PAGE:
This problem is solved by substantially isolating the first-coated phosphor from contact with atmospheric oxygen and moisture after its initial coating and providing the first-coated phosphor with a second layer of an organic moisture-resistant coating to form a second-coated phosphor. Ideally, the second operation is performed in the same apparatus as the first, without removing the first-coated phosphor. Suitable apparatus for coating the phosphors is shown in the above-cited U.S. Pat. No. 6,064,150.

The organic layer must be substantially transmissive of visible light, a good electrical insulator (electroluminescent lamps operate on a capacitive principle, emitting light when placed in an alternating electric field) and must have low moisture permeability. Such materials can be selected from polyesters, polyalkylacrylates, or vinyl-epoxy resins. These materials have been used in the past to reduce the moisture sensitivity of metal halide radiographic phosphors.

Similarly, organic coatings have been suggested for use singly to reduce the moisture sensitivity of electroluminescent phosphors. In the latter case, parylenes, including poly(p-xylylene), and poly(p-α-xylylene) with α=H, Cl, Br, F, alkyl or amino, have been suggested. The use of two layers of different moisture-resistant coatings provides an electroluminescent phosphor with excellent lamp properties and long life. Additionally, the coatings are applied at low temperatures, that is, below 300° C., thus avoiding the potential elimination of sulfur that occurs if a high temperature coating process is employed.

While there have been shown and described what are at present considered to be the preferred embodiments of the invention, it will be apparent to those skilled in the art that various changes and modification can be made herein without departing from the scope of the invention as defined by the appended claims.

Patent Citations
Cited PatentFiling datePublication dateApplicantTitle
US4097776 *Mar 25, 1977Jun 27, 1978The United States Of America As Represented By The Secretary Of The Air ForceMoisture resistance
US4508760Jun 10, 1983Apr 2, 1985Nova Tran CorporationVaporization polyxylylene, pyrolysis forming free radicals, vacuumdeposition and absorption by phosphors
US4863826Oct 8, 1986Sep 5, 1989Fuji Photo Film Co., Ltd.Phosphor, micorcapsules
US5049408 *Aug 24, 1990Sep 17, 1991Gte Laboratories IncorporatedCoated with alumina
US5051277 *Jan 22, 1990Sep 24, 1991Gte Laboratories IncorporatedVaporization silicon precursor of tetraethoxy or tetramethoxy-silane through a phosphor powder, fluidization and oxidation a nd annealing, vaporization an aluminum precursor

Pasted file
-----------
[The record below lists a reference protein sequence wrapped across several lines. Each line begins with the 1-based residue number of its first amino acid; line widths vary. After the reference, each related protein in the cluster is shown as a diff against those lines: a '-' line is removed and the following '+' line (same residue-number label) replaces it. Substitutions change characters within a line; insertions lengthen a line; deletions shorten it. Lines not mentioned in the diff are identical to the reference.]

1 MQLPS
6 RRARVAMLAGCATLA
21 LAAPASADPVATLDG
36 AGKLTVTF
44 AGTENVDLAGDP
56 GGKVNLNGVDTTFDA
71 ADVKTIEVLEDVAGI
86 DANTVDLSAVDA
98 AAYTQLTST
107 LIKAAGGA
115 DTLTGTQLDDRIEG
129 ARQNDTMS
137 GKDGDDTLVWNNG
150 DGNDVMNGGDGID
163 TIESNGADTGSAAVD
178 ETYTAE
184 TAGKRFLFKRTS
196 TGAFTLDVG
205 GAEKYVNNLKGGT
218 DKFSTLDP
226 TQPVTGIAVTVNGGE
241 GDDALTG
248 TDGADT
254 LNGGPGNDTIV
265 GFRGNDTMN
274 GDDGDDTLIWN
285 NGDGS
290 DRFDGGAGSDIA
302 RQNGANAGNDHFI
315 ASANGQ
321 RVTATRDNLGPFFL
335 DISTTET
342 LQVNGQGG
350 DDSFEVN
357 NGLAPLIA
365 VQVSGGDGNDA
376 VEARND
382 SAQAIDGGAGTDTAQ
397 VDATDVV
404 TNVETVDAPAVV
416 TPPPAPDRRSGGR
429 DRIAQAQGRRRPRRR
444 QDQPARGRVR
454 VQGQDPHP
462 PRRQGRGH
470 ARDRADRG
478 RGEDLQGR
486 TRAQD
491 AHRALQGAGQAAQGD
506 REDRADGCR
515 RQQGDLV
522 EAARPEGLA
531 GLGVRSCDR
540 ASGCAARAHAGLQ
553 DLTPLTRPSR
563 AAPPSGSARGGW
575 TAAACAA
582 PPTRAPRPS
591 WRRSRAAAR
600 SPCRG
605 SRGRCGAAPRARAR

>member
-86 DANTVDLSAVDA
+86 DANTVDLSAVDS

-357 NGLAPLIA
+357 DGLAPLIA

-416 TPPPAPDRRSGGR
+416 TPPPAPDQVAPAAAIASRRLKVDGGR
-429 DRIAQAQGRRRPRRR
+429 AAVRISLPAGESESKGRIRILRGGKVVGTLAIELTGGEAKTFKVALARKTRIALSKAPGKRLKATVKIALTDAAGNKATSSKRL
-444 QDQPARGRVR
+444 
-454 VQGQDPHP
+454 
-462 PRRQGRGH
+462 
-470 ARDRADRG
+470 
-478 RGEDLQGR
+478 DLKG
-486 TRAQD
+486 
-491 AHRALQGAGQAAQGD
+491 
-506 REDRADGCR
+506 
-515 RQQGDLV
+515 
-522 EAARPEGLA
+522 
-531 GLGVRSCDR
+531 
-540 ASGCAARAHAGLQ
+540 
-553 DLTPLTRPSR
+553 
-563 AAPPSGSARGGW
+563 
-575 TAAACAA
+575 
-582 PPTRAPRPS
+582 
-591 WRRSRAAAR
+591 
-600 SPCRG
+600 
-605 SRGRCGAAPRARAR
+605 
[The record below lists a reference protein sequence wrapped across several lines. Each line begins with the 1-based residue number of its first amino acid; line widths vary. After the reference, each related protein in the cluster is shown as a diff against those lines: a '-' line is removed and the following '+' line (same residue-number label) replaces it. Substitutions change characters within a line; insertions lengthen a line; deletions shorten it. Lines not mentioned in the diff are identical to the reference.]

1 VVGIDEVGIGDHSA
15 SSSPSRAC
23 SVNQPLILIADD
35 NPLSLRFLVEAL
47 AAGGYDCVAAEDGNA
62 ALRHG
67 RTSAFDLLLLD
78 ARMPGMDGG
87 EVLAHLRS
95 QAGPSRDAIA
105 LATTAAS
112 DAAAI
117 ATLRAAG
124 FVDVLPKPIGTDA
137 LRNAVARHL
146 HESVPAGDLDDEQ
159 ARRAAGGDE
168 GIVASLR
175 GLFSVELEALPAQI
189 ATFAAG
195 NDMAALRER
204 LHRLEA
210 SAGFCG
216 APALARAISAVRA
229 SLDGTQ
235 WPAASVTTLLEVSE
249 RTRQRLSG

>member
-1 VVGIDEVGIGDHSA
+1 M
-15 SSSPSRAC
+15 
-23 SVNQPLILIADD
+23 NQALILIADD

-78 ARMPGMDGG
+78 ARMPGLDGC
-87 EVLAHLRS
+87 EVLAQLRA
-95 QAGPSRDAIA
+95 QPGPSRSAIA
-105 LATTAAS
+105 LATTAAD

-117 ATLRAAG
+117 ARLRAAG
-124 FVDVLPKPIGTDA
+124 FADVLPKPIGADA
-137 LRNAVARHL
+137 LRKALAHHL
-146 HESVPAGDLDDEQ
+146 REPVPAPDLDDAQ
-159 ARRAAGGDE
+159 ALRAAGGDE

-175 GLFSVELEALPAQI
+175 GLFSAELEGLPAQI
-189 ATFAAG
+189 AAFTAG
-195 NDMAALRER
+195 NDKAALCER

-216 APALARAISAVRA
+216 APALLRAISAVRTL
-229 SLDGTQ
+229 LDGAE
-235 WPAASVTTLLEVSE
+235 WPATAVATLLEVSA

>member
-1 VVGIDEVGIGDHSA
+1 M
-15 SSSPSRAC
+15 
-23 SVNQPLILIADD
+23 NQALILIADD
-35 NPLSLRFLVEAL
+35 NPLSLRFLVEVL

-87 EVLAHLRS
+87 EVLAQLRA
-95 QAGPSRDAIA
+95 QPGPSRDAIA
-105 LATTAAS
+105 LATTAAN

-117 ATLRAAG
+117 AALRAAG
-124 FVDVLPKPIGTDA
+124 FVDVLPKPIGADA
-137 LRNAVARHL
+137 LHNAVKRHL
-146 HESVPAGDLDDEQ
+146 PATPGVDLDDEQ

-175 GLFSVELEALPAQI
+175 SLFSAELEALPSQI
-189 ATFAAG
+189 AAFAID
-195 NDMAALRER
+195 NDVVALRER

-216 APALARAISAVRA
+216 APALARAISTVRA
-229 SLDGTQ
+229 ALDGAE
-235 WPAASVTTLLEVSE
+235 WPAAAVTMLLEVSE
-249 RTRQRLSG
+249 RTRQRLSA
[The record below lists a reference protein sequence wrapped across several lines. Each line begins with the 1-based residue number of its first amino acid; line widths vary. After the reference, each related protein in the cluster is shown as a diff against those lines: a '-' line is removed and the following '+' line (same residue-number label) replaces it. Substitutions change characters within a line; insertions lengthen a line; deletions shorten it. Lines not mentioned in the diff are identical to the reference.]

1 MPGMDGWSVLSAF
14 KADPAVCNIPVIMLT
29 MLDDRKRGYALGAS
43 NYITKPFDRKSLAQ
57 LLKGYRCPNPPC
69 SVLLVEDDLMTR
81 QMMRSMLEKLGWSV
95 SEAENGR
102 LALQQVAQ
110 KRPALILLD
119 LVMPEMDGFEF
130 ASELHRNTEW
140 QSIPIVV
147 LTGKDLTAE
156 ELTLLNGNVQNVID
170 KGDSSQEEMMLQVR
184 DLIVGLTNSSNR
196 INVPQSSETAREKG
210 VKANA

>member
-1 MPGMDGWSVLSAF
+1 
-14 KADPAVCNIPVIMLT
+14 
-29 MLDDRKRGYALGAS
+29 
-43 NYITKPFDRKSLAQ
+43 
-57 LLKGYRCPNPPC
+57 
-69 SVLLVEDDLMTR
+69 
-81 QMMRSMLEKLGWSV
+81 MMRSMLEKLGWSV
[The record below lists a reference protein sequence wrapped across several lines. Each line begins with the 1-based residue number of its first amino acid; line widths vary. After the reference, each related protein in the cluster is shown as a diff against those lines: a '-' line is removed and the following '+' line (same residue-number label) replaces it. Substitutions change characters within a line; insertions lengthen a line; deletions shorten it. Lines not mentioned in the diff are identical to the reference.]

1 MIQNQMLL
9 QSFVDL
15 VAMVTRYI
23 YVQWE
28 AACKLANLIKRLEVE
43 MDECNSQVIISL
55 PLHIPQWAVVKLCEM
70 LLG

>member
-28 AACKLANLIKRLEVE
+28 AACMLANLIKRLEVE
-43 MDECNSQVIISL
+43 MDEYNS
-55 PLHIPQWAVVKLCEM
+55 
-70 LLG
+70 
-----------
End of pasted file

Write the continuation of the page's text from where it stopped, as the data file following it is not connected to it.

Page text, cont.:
US5220243 *Jul 10, 1991Jun 15, 1993Gte Products CorporationFine phosphor particles coated with hydrolyzed alkylaluminum
US5454892 *Apr 1, 1994Oct 3, 1995Bkl, Inc.Method of making an improved electroluminescent device
US5646412Apr 10, 1996Jul 8, 1997Eastman Kodak CompanyCoated radiographic phosphors and radiographic phosphor panels
US5856009Oct 15, 1996Jan 5, 1999Nec CorporationCoating for phosphor particles
US5958591 *Jun 30, 1997Sep 28, 1999Minnesota Mining And Manufacturing CompanyElectroluminescent phosphor particles encapsulated with an aluminum oxide based multiple oxide coating
US6020067 *Sep 9, 1997Feb 1, 2000Kasei Optonix, Ltd.Phosphor having surface coated with a quaternary salt-containing compound
US6064150 *Oct 20, 1998May 16, 2000Osram Sylvania Inc.Nitride coated particle and composition of matter comprised of such particles
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US6248261 *Aug 23, 1999Jun 19, 2001Kabushiki Kaisha ToshibaElectroluminescent phosphor and electroluminescent element using the same
US6456002 *Mar 29, 1999Sep 24, 2002Osram Sylvania Inc.Moisture insensitive electroluminescent phosphor
US6562460 *Nov 20, 2001May 13, 2003Encap Technologies, LlcMicroencapsulated particles and process for manufacturing same
US6855271 *Jan 21, 2004Feb 15, 2005Agilent Technologies, Inc.Plastic coated unstable phosphor with a moisture-proof barrier coating, the thickness of which is equal to or less than half that of of the coating layer
Non-Patent Citations
Reference
1Gordon et al., Atmospheric Pressure Chemical Vapor Deposition of Aluminum Nitride Thin Films at 200-250° C., J. Mater. Res. vol. 6, No. 1 (1991).
2Gordon et al., Chemical Vapor Deposition of Aluminum Nitride Thin Films, J. Mater. Res., vol. 7, No. 7 (1992).
Referenced by
Citing PatentFiling datePublication dateApplicantTitle
US7833437Jan 12, 2007Nov 16, 2010Global Tungsten & Powders Corp.Moisture-resistant electroluminescent phosphor with high initial brightness and method of making
US8298666 *Jan 12, 2007Oct 30, 2012Global Tungsten & Powders Corp.Moisture resistant electroluminescent phosphor with high initial brightness and method of making
Classifications
U.S. Classification428/403, 428/407, 252/301.40R, 252/301.36
International ClassificationB32B5/00, C09K11/00, C09K11/02
Cooperative ClassificationC09K11/025
European ClassificationC09K11/02B
Legal Events
DateCodeEventDescription
Mar 14, 2013FPAYFee payment
Year of fee payment: 8
Aug 17, 2009FPAYFee payment
Year of fee payment: 4
Oct 31, 2008ASAssignment
Owner name: GLOBAL TUNGSTEN & POWDERS CORP., PENNSYLVANIA
Free format text: MERGER;ASSIGNOR:GLOBAL TUNGSTEN, LLC;REEL/FRAME:021763/0241
Effective date: 20080731
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Owner name: GLOBAL TUNGSTEN & POWDERS CORP.,PENNSYLVANIA
Oct 29, 2008ASAssignment
Owner name: GLOBAL TUNGSTEN & POWDERS CORP., PENNSYLVANIA
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Owner name: GLOBAL TUNGSTEN & POWDERS CORP.,PENNSYLVANIA
Oct 28, 2008ASAssignment
Owner name: GLOBAL TUNGSTEN, LLC, MASSACHUSETTS
Free format text: ASSIGNMENT OF ASSIGNORS INTEREST;ASSIGNOR:OSRAM SYLVANIA, INC.;REEL/FRAME:021744/0231
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Apr 3, 2002ASAssignment
Owner name: OSRAM SYLVANIA INC., MASSACHUSETTS
Free format text: ASSIGNMENT OF ASSIGNORS INTEREST;ASSIGNOR:KLINEDINST, KEITH A.;REEL/FRAME:012776/0894
Effective date: 20020401